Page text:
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Sharp turn from era of snarls to drivers' smiles, friendship


If competition is Winston Cup racing's superhighway to success, rivalries are its bread and butter.

Fans love certain drivers and love to hate the rest. For a lot of years, drivers didn't seem to like each other much, either.

But NASCAR's growth has changed a lot of the old ways.

Richard Petty, David Pearson, Bobby Allison, Junior Johnson, Ned Jarrett, the Flock brothers -- rivals all. They didn't go into business together, like Dale Earnhardt and Jeff Gordon.

They didn't have prayer breakfasts together, like Dale Jarrett, Gordon and Mark Martin did before battling each other for the Winston Cup title in 1997.

"I probably shouldn't tell this, because I know fans like to think we hate each other," said Jarrett. "But Mark invited Jeff and myself and our families to come see his new house while we were in Daytona [last week]. It was funny. My wife and I and our children went one night and a little while after we got there Jeff and Brooke came.

"It was good. The kids went off and played in another part of the house and the rest of us sat down for a couple hours and talked. We don't often get time to do that. We talked a little business, but mostly it was about our families and church and everyday things. It was nice."

Even "the Intimidator," Earnhardt, has friends among opposing drivers. He and Mike Waltrip went to the Bahamas together last year. Bobby Labonte may go with him this year.

"You do kind of want to protect yourself, not get too close," said Earnhardt. "Me and Neil [the late Neil Bonnett] were so close, it [his death] was a tough time for me. But that happens whether you are in racing or not."

The question all this camaraderie brings to mind is: Do friendships undermine a driver's competitiveness? Even Dale Jarrett's father, Ned, wonders.

"It's different from when I raced," said Ned, a two-time Winston Cup champion. "We might have eaten together, but we didn't get close. I think it might affect your aggressiveness."

But, maybe not.

Bobby and Terry Labonte and Jarrett usually park their motor homes together at the races and, at night, sit in their lawn chairs and share confidences.

"That being the case," said Ned, "Dale was [emotionally] hurt last year at Richmond when he was leading and Terry tagged his rear bumper, spun him out and went on to win. It took him a few weeks to get over it. Now he says he can't wait to return the favor."

And at Daytona Sunday, Earnhardt ignored his teammate, Mike Skinner, and friend Rusty Wallace and chose to follow Gordon, his business partner but also his toughest competitor, into the first turn in a wild, three-abreast move that eventually brought them home one-two.

"I was pretty surprised Earnhardt didn't follow Skinner," said Gordon, who won the 500. "He had a tough choice. He had a teammate, his buddy Rusty in the middle and me. I thought he would have gone with the other two long before he would have gone with me. But maybe he thought I was the one he could beat."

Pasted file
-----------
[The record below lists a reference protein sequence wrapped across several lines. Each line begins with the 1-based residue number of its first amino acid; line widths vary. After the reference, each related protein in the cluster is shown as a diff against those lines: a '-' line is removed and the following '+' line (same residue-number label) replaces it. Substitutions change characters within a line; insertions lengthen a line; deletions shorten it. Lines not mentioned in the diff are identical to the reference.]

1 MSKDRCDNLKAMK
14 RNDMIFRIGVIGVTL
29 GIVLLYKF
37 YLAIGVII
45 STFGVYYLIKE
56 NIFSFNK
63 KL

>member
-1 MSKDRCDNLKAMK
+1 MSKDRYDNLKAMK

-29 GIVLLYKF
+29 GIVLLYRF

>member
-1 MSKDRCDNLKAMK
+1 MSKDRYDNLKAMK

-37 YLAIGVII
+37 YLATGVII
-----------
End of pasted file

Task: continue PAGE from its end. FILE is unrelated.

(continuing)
The impact of friendships? On the track, that question will be asked and answered every week. Off it, everybody is better for it.

Time to share, grow

NASCAR and its track owners are working on an agreement that will see them share television revenue by 2001, but NASCAR president Bill France has this to say to anyone who frets the Winston Cup series may wind up on pay-per-view TV: "Stop worrying."

Brian France, NASCAR's senior vice president, revealed that, later this month, NASCAR will unveil a Saturday morning children's program on Fox.

"What won the deal for us," said Brian, "was that when they were doing focus groups and asked kids to bring a toy with them, 78 percent of the kids showed up with toy cars. This is a way for us to reach the 8-9-10-year-olds."

The perfect spot

Max Mosley, the president of the Federation de l'Automobile, which sanctions motor sports worldwide, said the Indianapolis Motor Speedway is the perfect home for the Formula One U.S. Grand Prix.

"The single problem in the United States was that there was no permanent home, which builds up a tradition," Mosley said.

It's also important to have drivers with recognizable names. Indy-car fans will remember former CART champions Jacques Villeneuve and Alex Zanardi. But what about American-born racers?

Michael Andretti couldn't cut it and Jackie Stewart, a three-time F-1 champ, said he can't think of any American drivers willing to make the switch.

From time to time, there is speculation Gordon will grow tired of stock cars and look to the world stage. But after winning the Daytona 500, he was adamant.

"This is where I want to be," said Gordon.

"When it comes to F-1, I'd like to go watch them run at Indy and, if I got the chance, I'd maybe like to sit in one and drive it just to see what it feels like. But I want to race in the most competitive racing arena and this is it."

There is no date yet for next year's race, but it is to be run at Indy on a new 2.5 mile, 13-turn course that will use part of the existing track and a new infield road course.

Reaching out

Diversity is the byword for the new class of inductees going into the International Motorsports Hall of Fame in Talladega, Ala., April 22.

The late Wendell Scott, the only African-American to win a Grand National (now Winston Cup) race, and Louise Smith, who bills herself as the "First Lady of Racing," were among the five chosen.

"The other drivers didn't like me when I raced because I was a woman, and they liked me even less when I beat them," said Smith, 82, who used to race alongside Lee Petty and Tim Flock.

"There are even people now who wouldn't want me in the Hall of Fame because I showed them up back in the 1940s and 1950s.

"If I was a man, I'd have been in the Hall of Fame long ago."

Pub Date: 2/21/99

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